Deep Time: The Story of Cosmogenesis

Part Of: Demystifying Physics sequence
Content Summary: 1200 words, 12 min reading time.

Our lifespan is 80 years. Our consciousness refreshes every 300 milliseconds. Timespans beyond these, human brains are not well-equipped to conceive. Nevertheless, to learn the origin story of the universe, we must stare into the abyss of deep time.

Where do we come from?   

Poets, philosophers and theologians have explored this question for millennia, in part seeking to ascribe meaning to the cosmos. Only recently have we discovered a literal answer, which constrains and complements our narratives.

Here are the facts.

Particle Physics

The universe is built from fermions and bosons.

Fermions are the bedrock of matter, the “meat” in our particle soup. They come in two flavors: quarks and leptons. You’ve heard of antimatter, yes? This term refers to antiquarks and antileptons.

In contrast, bosons are force carriers; the “broth” of the soup. They mediate the four fundamental forces: gravity, the strong force (which holds atoms together), the weak force (radioactivity), and electromagnetism (literally everything else).

Here are the most significant species of particles:

Deep Time- Particle Physics (1)

Protons & neutrons are not elementary particles. They are coalitions! Gluons combine quarks into groups called hadrons. When hadrons contain three quarks, they are called baryons

Deep Time- Hadrons (2)

Hydrogen is one electron orbiting one proton; that is, one lepton orbiting three quarks!

The Primordial Era

13.8 billion years ago, the Big Bang happened. At that moment, a gravitational singularity (the primeval atom) exploded, and became the basis of all matter, energy, space and time.

  • What happened before the Big Bang? This question is incoherent: it reduces to “what happened before time existed”?
  • What happened after the Big Bang? To answer this, let us divide time into eight segments.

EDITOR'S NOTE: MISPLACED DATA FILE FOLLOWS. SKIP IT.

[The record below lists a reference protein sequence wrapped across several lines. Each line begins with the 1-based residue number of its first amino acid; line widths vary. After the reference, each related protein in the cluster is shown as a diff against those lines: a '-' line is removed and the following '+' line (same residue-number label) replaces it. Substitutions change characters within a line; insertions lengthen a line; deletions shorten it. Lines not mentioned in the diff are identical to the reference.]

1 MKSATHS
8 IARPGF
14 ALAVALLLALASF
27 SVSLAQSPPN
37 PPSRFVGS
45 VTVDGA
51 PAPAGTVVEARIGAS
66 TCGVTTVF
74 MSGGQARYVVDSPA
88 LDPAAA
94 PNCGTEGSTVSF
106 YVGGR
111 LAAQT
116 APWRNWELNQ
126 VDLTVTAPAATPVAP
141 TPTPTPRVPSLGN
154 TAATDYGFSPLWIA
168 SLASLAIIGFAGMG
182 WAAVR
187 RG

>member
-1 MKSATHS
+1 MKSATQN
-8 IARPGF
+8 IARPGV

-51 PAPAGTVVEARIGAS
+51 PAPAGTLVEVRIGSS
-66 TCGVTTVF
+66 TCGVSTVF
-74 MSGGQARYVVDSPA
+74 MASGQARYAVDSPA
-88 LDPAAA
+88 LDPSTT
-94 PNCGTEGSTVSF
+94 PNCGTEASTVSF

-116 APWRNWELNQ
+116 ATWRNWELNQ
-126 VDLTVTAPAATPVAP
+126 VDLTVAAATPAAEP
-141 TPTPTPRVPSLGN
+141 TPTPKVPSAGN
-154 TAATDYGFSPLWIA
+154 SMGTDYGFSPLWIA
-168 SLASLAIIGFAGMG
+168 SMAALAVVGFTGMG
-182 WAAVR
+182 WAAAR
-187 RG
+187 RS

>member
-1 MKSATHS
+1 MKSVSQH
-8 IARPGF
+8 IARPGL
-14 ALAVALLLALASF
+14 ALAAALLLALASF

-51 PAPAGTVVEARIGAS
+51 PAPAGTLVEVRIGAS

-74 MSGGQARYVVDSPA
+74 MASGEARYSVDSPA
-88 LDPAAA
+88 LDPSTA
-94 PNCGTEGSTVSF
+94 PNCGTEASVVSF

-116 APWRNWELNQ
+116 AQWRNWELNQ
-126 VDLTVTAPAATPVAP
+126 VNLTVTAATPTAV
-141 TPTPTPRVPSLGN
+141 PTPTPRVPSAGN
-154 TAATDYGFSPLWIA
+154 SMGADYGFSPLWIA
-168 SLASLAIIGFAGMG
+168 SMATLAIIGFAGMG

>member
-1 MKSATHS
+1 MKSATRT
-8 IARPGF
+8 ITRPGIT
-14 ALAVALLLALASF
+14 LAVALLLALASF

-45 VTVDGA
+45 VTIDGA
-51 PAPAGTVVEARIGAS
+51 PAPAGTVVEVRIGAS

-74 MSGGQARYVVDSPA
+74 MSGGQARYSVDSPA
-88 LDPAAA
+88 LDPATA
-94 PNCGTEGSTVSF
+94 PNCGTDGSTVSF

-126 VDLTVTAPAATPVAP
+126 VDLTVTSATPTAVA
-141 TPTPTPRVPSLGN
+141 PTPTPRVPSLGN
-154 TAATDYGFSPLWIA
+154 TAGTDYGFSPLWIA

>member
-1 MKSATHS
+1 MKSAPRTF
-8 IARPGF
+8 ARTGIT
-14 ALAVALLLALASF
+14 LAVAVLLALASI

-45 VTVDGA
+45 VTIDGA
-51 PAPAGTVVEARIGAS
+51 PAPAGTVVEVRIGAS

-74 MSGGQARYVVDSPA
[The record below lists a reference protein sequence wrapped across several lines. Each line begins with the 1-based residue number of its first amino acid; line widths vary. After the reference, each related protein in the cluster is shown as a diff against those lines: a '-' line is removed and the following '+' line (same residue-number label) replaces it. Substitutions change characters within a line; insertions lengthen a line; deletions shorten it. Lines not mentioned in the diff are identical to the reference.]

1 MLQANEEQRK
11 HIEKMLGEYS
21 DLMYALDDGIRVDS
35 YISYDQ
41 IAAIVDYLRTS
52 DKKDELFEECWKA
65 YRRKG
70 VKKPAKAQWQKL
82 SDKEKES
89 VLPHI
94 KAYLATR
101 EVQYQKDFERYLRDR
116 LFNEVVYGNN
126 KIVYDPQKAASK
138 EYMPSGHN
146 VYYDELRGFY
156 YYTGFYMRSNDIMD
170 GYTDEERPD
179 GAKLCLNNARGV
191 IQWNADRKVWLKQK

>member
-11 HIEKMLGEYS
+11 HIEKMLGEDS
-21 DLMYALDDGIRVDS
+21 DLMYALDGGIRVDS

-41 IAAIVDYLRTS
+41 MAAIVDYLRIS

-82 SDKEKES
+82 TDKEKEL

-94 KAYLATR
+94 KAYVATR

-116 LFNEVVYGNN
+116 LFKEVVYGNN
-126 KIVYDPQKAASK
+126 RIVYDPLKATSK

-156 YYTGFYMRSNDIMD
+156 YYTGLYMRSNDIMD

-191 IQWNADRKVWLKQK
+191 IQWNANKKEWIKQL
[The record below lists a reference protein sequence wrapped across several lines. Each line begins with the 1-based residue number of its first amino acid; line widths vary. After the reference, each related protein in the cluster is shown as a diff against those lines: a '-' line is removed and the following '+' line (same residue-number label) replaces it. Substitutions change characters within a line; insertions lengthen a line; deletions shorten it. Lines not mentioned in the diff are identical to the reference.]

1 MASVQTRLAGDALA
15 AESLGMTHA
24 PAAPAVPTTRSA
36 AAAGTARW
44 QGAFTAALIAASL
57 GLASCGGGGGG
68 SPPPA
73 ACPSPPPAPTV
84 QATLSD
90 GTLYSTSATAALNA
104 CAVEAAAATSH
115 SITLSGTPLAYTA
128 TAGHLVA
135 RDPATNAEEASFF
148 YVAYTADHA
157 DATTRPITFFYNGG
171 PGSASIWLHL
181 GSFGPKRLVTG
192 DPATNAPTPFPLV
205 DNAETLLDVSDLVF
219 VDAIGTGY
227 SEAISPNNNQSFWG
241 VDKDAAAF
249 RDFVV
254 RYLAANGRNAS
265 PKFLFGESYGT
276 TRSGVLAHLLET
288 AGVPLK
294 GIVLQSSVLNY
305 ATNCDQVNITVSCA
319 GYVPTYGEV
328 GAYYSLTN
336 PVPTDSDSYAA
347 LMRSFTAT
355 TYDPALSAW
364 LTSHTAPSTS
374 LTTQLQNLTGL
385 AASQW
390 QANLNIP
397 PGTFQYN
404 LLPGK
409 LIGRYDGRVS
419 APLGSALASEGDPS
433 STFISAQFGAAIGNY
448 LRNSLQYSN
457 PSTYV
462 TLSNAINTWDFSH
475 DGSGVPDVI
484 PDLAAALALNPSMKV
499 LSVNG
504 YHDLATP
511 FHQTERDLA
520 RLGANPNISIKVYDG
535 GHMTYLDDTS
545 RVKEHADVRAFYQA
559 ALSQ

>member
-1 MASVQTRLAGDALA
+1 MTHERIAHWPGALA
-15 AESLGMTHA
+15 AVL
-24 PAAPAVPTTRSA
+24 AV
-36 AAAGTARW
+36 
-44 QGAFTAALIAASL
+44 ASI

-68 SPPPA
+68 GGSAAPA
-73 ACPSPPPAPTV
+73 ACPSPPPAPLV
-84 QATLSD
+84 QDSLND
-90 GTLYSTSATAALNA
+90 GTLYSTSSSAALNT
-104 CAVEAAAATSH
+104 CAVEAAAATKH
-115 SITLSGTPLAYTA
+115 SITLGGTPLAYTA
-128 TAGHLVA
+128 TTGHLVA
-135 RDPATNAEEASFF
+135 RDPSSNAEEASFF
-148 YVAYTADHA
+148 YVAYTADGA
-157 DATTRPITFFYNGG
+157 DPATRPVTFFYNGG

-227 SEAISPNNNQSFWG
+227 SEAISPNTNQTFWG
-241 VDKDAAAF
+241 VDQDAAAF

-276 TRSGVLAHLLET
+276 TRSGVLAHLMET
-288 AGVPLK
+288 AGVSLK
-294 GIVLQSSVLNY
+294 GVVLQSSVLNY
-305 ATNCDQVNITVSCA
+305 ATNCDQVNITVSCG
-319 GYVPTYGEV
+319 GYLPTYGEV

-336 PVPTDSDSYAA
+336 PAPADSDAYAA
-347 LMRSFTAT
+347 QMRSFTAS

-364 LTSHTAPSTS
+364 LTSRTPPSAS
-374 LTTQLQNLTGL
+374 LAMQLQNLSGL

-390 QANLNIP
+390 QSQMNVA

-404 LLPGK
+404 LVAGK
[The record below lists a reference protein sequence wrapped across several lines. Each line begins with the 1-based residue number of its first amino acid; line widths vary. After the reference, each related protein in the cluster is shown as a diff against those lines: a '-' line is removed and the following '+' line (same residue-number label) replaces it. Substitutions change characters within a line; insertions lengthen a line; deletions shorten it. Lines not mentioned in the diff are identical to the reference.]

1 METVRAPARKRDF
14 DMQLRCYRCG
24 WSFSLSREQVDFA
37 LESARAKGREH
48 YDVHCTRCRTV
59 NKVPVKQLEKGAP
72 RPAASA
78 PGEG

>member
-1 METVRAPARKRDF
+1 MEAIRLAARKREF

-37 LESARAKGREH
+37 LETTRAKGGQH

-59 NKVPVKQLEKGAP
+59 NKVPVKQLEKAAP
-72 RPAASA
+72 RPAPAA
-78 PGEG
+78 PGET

1. Planck Epoch (0 → 10-43 sec). The climate of this period of history is so intense, known laws of physics break down. We suspect that gravity merges with the other forces, but we do not yet possess a theory of quantum gravity. Only with such a Theory of Everything can we hope to better understand what caused the Big Bang.

2. Grand Unification Epoch (10-43 → 10-36 sec). Science recovers its ability to describe nature during this epoch. The Strong, Weak, and Electromagnetic Forces exist as a single entity: the electronuclear force. The universe is expanding, but it is still a small, hot ball of plasma. Physical characteristics like mass, charge, etc are completely meaningless.

3. Inflationary Epoch (10-36 → 10-32 sec). Next, the mysterious phenomenon of cosmic inflation obtained. The fabric of spacetime explodes at a rate that far, far exceeds the speed of light. The volume of the universe expands at least seventy-eight orders of magnitude (1078 times bigger).

Few people realize the implications of such an overpowered process. Have you heard the phrase observable universe? Buried within this phrase is the implication of unobservable universes. You don’t need to wander into QM interpretations to encounter Many Worlds. We already know that there are myriad universes that we can never access: inflation simply pushed them beyond any distance our radio signals could traverse.

Deep TIme- Observable Universe (1)
4. Electroweak Epoch (10-32 → 10-12 sec). At the end of this epoch, the universe has cooled enough for the Strong force to dissociate from the Electroweak force. Quarks, antiquarks, and gluons dominate the cosmos.

5. Quark Epoch (10-12 → 10-6 sec). Despite the newly independent Strong force, quarks are unable to combine. Ambient temperature is too hot, preventing nuclear fusion.

6, 7. Hadron Epoch, and Lepton Epoch (10-6 → 10 sec) . Things have finally cooled enough for quarks and antiquarks to combine! The universe fills with hadrons (e.g., protons) and anti-hadrons (e.g., anti-protons).

In this era, matter slightly outnumbered antimatter, for reasons we don’t yet understand.

Deep Time- Matter Asymmetry